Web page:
Top 3 Edible Gardening Myths

Time to dispel these!

Myth #1 – Edible gardening is too much work.

DIY Backyard Farm – sure, having a thriving edible garden is work. However, it’s good for you work. Working your edible garden is not like sitting at the computer all day or commuting in the car to a thankless job. Working your edible garden is healthy exercise too!

hoedag,garden,tool

Working the soil!

Myth #2 – Our yard lacks sunlight.

DIY Backyard Farm – I hear this all the time. Someone may lack the sunlight to grow tomatoes or peppers, but there are many other edible plants that do well in part sun. My book has a section devoted to vegetables, herbs and even some berries that grow and produce fine in part sun. If you are not sure how much sunlight an area receives you can use a simple sunlight measuring device like the SunCalc we recently reviewed.

suncal,sunlight measuring, device

The SunCalc Sunlight Measuring Device

Myth #3 – It is less money and more convenient to buy your own produce from the store.

DIY Backyard Farm – No way! In 2014 we started to loosely track the amounts of vegetables, fruits and herbs our edible gardens produced. Consider our golden raspberry bush. One bush has produced roughly 7 pints of golden raspberries so far this season. One small harvest in early summer and one larger harvest in late summer/early fall. This type of raspberry is hard to find in the store. Plus, the few times I have seen them they are usually $5 – $7 for 1/2 of a pint! At those prices we grew $70 – $98 of golden raspberries alone!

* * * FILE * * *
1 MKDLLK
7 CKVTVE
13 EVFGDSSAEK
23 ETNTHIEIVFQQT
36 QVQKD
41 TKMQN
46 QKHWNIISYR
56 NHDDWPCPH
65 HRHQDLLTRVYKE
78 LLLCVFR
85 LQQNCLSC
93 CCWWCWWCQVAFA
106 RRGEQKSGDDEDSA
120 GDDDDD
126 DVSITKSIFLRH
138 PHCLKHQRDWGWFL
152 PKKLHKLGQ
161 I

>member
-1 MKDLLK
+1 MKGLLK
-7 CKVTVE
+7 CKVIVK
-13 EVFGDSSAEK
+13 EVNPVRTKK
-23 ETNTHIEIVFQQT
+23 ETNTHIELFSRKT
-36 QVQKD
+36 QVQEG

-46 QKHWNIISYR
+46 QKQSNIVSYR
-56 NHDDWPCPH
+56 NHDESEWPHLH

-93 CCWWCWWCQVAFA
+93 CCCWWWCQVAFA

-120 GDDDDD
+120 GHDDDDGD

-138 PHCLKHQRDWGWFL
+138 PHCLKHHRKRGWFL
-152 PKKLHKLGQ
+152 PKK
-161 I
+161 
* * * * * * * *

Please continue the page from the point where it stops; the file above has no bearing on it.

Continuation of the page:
How about tomatoes? We are unsure of the total harvest because our son, AKA “Tomato Shark”, eats many of them before we are aware of their existence. However, on a recent visit to a national gourmet market chain we saw heirloom tomatoes “on sale” for $4.99 a pound. Each tomato they sold was at or just under 1 pound! At that price our Cherokee Purples would be worth a small fortune.

Wait, there’s more! We forgot to discuss travel. We travel from our home to our backyard gardens to pick our organic, fresh produce. Just a few steps and we enter our own personal farmer’s market. How long do you spend driving to the market, selecting/paying for produce and driving home? Our carbon footprint is zero for this activity, what is yours?

raspberries

Part of the daily golden raspberry harvest

heirloom tom prices

That is one expensive tomato salad!

Watch This For Tastier Tomatoes

Your desire to taste one of the best fruits of summer may have you picking them at the wrong time. Let the resident 8 year-old DIY Backyard Farmer show you how it is done!